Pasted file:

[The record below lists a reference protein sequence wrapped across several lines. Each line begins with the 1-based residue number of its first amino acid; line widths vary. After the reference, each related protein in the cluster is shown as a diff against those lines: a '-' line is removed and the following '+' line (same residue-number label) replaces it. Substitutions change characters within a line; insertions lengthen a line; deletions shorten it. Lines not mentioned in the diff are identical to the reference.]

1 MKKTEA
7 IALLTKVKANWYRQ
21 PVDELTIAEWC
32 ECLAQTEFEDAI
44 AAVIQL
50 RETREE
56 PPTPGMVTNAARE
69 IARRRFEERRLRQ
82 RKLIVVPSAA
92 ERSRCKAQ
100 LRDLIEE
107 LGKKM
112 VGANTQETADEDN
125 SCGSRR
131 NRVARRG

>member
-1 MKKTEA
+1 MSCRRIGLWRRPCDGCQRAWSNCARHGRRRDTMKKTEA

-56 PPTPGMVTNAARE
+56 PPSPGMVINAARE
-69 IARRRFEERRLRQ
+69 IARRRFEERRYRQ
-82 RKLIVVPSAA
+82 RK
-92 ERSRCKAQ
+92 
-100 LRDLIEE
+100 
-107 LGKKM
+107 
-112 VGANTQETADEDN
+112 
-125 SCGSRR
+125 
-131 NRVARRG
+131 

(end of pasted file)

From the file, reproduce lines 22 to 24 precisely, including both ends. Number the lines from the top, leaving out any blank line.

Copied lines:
-69 IARRRFEERRLRQ
+69 IARRRFEERRYRQ
-82 RKLIVVPSAA